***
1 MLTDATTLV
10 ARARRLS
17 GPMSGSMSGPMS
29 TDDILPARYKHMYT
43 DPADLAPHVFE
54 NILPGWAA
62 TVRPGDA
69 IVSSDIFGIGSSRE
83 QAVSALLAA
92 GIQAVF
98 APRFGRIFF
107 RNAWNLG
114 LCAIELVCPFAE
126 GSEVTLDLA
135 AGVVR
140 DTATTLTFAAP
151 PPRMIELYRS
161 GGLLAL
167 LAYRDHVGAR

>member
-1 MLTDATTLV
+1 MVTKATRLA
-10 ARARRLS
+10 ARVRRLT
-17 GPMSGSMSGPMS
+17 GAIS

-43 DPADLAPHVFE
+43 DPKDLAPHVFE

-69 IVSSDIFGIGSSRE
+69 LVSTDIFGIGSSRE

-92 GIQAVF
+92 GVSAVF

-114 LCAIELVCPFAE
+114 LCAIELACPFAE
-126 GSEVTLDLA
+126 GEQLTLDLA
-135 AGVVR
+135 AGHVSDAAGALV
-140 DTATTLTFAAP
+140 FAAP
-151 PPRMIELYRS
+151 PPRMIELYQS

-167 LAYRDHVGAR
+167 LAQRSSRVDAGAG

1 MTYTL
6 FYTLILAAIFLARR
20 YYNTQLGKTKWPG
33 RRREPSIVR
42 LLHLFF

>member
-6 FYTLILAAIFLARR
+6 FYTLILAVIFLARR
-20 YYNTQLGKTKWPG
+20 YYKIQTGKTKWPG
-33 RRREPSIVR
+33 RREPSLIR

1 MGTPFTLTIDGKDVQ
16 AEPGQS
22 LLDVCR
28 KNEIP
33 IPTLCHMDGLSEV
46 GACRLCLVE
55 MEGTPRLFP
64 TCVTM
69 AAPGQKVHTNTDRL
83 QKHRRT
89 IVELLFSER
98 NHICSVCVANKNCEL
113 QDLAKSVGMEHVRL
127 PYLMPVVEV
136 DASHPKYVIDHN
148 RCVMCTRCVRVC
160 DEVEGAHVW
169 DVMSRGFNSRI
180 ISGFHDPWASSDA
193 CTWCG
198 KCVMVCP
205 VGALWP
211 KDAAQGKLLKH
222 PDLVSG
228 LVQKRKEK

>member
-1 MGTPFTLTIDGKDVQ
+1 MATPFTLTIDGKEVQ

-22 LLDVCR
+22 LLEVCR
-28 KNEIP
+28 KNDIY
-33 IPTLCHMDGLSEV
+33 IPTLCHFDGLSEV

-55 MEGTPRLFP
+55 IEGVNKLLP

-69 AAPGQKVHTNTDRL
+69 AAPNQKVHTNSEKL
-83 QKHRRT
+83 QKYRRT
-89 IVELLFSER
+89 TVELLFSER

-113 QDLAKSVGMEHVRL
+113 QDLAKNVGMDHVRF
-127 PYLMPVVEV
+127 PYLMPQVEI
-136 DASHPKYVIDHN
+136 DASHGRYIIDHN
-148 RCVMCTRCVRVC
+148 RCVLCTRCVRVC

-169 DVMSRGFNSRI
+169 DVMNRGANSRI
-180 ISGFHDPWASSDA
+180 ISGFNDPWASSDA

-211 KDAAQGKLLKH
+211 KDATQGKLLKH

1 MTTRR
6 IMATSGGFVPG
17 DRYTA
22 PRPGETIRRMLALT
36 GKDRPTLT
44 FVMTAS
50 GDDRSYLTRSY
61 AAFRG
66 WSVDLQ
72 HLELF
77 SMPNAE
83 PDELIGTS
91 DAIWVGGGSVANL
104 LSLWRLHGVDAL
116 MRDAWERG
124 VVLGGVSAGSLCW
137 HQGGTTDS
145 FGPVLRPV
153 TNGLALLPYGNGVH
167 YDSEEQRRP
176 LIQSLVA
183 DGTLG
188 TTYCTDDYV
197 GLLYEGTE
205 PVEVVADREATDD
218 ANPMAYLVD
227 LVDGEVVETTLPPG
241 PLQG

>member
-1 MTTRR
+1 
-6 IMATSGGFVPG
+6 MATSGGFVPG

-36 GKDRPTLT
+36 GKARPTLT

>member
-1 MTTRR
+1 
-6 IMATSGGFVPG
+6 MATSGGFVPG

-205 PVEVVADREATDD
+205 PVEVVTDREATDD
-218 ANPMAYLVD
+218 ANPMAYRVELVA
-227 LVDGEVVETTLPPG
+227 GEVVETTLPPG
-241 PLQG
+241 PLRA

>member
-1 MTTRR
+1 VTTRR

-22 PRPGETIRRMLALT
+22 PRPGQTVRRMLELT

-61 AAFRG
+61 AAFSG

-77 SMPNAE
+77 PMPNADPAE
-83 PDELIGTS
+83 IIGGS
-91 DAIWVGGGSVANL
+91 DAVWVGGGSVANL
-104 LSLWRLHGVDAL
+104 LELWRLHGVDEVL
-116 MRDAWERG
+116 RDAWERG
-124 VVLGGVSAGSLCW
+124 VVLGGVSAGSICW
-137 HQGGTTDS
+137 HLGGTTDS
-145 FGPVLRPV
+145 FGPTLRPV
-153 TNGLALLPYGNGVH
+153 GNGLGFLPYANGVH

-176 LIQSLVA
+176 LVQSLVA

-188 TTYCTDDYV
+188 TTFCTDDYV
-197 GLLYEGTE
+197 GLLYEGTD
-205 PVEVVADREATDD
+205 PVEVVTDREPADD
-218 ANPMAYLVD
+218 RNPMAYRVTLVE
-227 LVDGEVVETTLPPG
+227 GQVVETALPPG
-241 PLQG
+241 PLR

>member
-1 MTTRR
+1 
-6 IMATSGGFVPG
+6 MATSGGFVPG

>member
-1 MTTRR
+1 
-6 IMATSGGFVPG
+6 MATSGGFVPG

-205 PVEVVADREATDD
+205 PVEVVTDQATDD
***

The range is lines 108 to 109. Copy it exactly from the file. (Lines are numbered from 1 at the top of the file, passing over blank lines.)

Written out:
+169 DVMNRGANSRI
-180 ISGFHDPWASSDA